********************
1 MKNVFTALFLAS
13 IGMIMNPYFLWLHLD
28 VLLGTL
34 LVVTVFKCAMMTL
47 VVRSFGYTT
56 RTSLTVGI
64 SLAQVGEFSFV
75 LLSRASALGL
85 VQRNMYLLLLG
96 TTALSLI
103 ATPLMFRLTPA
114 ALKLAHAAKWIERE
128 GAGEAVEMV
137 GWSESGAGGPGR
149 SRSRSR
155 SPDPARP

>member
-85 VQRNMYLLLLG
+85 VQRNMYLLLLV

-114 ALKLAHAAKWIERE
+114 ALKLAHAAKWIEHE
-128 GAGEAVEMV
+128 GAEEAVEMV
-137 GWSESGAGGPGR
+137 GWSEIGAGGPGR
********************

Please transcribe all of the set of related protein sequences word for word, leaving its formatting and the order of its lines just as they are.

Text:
1 MKNVFTALFLAS
13 IGMIMNPYFLWLHLD
28 VLLGTL
34 LVVTVFKCAMMTL
47 VVRSFGYTT
56 RTSLTVGI
64 SLAQVGEFSFV
75 LLSRASALGL
85 VQRNMYLLLLG
96 TTALSLI
103 ATPLMFRLTPA
114 ALKLAHAAKWIERE
128 GAGEAVEMV
137 GWSESGAGGPGR
149 SRSRSR
155 SPDPARP

>member
-85 VQRNMYLLLLG
+85 VQRNMYLLLLV

-114 ALKLAHAAKWIERE
+114 ALKLAHAAKWIEHE
-128 GAGEAVEMV
+128 GAEEAVEMV
-137 GWSESGAGGPGR
+137 GWSEIGAGGPGR